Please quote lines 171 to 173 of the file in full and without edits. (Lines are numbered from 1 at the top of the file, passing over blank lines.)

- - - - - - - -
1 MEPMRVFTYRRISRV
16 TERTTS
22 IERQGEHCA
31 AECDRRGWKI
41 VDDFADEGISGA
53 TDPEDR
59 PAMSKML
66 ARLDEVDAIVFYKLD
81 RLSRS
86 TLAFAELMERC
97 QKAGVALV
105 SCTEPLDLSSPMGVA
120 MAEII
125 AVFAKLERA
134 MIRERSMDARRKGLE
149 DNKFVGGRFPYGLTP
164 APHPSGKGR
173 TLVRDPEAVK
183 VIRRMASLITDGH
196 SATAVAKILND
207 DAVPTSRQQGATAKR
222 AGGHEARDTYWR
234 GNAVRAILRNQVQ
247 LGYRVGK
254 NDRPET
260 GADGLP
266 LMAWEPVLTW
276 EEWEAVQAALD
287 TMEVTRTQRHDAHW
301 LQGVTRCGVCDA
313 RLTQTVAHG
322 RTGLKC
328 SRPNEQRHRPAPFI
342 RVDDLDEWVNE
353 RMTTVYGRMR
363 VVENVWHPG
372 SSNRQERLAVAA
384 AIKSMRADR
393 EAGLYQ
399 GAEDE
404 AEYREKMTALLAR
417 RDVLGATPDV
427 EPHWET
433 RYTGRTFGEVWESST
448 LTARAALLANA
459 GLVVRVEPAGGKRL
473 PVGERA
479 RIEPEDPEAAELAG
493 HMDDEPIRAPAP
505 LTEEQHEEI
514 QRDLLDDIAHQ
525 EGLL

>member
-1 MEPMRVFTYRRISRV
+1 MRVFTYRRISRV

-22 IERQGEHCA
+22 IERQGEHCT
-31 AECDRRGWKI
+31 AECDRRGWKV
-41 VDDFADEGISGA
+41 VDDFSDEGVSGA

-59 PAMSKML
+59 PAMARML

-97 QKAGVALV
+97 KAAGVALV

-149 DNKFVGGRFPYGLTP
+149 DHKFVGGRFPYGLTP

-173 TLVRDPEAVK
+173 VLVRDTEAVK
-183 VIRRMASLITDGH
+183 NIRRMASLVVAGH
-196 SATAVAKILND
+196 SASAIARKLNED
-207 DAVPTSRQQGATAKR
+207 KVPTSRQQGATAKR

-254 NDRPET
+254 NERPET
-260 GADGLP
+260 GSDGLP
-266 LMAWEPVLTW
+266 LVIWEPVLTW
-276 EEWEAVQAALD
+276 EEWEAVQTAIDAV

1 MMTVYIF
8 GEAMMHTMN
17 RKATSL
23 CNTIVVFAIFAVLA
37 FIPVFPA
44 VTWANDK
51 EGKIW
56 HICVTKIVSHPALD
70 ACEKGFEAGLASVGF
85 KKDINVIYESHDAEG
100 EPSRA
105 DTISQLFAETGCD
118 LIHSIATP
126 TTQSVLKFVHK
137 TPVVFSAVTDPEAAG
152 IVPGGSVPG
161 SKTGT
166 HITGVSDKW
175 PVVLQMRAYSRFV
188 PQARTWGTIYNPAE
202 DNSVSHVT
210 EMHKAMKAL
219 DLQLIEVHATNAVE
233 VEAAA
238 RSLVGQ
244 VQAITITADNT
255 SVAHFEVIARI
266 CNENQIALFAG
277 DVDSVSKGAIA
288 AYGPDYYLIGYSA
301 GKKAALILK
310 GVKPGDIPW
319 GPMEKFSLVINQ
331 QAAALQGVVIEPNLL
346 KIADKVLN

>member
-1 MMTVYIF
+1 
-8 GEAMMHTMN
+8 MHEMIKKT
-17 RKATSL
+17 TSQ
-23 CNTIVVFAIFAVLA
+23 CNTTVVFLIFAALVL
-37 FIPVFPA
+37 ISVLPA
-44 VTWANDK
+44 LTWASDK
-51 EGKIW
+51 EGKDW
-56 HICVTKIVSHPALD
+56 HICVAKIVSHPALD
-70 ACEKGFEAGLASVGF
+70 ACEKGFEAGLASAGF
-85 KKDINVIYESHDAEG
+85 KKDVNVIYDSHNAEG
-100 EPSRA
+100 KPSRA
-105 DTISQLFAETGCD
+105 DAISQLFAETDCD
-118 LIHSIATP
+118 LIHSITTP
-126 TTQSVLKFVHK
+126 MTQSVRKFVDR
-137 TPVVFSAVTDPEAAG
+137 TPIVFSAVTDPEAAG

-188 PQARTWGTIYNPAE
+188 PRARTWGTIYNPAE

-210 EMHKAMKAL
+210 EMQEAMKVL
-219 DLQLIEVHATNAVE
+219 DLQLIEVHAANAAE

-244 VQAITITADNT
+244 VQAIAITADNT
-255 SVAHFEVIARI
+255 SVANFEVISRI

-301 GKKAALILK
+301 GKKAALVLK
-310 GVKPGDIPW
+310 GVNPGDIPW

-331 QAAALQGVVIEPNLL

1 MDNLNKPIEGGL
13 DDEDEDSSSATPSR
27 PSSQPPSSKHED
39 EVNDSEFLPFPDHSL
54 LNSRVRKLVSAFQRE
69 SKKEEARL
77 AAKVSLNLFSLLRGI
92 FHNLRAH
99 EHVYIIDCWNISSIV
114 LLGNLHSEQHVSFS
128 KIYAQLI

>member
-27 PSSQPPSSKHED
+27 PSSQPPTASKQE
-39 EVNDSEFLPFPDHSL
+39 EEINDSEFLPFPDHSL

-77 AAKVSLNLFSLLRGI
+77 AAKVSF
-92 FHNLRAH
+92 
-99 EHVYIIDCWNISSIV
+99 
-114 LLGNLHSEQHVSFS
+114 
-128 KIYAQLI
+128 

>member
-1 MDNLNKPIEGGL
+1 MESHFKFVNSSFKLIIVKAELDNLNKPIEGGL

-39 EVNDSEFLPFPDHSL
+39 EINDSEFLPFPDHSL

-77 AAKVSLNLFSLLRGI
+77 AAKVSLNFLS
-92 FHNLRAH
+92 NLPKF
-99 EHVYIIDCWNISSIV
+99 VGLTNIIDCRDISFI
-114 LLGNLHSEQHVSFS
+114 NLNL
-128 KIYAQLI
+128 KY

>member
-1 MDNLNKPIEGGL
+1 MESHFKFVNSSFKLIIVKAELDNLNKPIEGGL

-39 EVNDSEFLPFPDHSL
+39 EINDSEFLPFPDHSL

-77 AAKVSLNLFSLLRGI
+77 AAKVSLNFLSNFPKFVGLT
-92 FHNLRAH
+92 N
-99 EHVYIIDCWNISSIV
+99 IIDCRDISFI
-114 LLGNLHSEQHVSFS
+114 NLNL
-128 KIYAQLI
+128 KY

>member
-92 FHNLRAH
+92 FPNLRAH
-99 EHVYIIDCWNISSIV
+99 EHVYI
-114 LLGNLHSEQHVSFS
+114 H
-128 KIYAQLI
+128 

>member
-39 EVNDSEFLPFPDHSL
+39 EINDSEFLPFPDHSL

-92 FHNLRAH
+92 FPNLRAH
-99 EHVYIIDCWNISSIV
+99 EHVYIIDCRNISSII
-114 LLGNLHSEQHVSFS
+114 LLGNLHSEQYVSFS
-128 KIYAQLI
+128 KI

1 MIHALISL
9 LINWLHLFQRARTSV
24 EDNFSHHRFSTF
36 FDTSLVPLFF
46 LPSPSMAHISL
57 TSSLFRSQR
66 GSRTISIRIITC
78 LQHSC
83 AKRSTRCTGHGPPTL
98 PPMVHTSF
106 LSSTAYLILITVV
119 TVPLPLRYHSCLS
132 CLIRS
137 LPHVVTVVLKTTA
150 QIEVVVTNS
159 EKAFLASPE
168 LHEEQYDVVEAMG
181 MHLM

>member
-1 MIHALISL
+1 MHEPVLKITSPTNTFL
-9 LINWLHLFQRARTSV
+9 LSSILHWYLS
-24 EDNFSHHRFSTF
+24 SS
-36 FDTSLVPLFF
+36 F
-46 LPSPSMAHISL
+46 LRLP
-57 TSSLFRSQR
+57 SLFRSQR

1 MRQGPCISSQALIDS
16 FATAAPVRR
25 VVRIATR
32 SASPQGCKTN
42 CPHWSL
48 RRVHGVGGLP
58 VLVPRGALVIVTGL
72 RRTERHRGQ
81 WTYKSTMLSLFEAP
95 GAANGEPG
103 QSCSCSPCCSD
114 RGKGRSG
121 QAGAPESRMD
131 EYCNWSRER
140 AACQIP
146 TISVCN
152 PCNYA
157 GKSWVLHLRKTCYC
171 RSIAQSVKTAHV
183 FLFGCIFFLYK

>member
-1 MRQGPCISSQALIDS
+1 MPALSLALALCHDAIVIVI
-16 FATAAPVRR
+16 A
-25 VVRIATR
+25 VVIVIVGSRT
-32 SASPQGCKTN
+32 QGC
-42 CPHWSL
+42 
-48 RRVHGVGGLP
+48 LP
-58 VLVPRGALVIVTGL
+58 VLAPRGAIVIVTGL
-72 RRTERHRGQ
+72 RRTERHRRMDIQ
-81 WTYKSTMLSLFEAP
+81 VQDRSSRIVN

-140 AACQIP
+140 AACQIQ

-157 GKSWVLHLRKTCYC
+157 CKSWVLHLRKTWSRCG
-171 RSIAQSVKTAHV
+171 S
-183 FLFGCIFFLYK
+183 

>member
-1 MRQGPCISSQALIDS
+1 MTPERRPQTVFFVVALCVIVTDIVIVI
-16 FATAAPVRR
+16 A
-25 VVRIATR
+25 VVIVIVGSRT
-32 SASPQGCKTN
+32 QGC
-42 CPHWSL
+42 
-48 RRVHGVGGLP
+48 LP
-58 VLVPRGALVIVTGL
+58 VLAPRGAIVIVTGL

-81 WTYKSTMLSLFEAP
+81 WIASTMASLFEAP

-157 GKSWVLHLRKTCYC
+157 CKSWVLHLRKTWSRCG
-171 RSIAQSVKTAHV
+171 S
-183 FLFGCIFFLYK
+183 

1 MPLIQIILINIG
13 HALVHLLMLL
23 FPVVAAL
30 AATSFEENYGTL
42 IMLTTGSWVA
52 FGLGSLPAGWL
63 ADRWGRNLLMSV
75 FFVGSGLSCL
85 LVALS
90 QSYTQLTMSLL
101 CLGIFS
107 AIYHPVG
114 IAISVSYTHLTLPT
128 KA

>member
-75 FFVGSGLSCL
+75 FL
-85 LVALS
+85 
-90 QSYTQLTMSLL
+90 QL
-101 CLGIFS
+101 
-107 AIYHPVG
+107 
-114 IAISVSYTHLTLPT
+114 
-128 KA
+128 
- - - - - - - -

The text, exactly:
77 AAKVSLNLFSLLRGI
92 FHNLRAH
99 EHVYIIDCWNISSIV